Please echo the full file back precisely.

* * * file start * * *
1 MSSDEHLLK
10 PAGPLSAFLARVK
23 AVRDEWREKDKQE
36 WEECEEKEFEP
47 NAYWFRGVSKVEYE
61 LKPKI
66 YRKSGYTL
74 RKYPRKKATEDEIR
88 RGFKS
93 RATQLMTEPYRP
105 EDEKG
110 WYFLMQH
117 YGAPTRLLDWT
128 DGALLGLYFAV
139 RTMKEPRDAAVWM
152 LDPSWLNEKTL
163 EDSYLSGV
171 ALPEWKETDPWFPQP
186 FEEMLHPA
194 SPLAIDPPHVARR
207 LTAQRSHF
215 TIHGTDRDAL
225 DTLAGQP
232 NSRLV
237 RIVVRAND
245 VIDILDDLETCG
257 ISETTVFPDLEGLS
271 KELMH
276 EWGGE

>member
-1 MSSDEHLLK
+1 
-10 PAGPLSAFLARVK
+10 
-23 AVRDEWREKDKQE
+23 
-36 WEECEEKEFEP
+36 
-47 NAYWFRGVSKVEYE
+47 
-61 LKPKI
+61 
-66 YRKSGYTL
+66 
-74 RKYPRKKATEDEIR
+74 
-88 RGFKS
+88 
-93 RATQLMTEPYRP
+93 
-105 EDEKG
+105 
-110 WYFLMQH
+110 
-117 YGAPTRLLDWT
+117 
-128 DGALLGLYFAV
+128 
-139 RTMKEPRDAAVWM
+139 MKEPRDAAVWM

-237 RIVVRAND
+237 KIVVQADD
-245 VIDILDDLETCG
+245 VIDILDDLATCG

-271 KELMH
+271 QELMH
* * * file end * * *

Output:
1 MSSDEHLLK
10 PAGPLSAFLARVK
23 AVRDEWREKDKQE
36 WEECEEKEFEP
47 NAYWFRGVSKVEYE
61 LKPKI
66 YRKSGYTL
74 RKYPRKKATEDEIR
88 RGFKS
93 RATQLMTEPYRP
105 EDEKG
110 WYFLMQH
117 YGAPTRLLDWT
128 DGALLGLYFAV
139 RTMKEPRDAAVWM
152 LDPSWLNEKTL
163 EDSYLSGV
171 ALPEWKETDPWFPQP
186 FEEMLHPA
194 SPLAIDPPHVARR
207 LTAQRSHF
215 TIHGTDRDAL
225 DTLAGQP
232 NSRLV
237 RIVVRAND
245 VIDILDDLETCG
257 ISETTVFPDLEGLS
271 KELMH
276 EWGGE

>member
-1 MSSDEHLLK
+1 
-10 PAGPLSAFLARVK
+10 
-23 AVRDEWREKDKQE
+23 
-36 WEECEEKEFEP
+36 
-47 NAYWFRGVSKVEYE
+47 
-61 LKPKI
+61 
-66 YRKSGYTL
+66 
-74 RKYPRKKATEDEIR
+74 
-88 RGFKS
+88 
-93 RATQLMTEPYRP
+93 
-105 EDEKG
+105 
-110 WYFLMQH
+110 
-117 YGAPTRLLDWT
+117 
-128 DGALLGLYFAV
+128 
-139 RTMKEPRDAAVWM
+139 MKEPRDAAVWM

-237 RIVVRAND
+237 KIVVQADD
-245 VIDILDDLETCG
+245 VIDILDDLATCG

-271 KELMH
+271 QELMH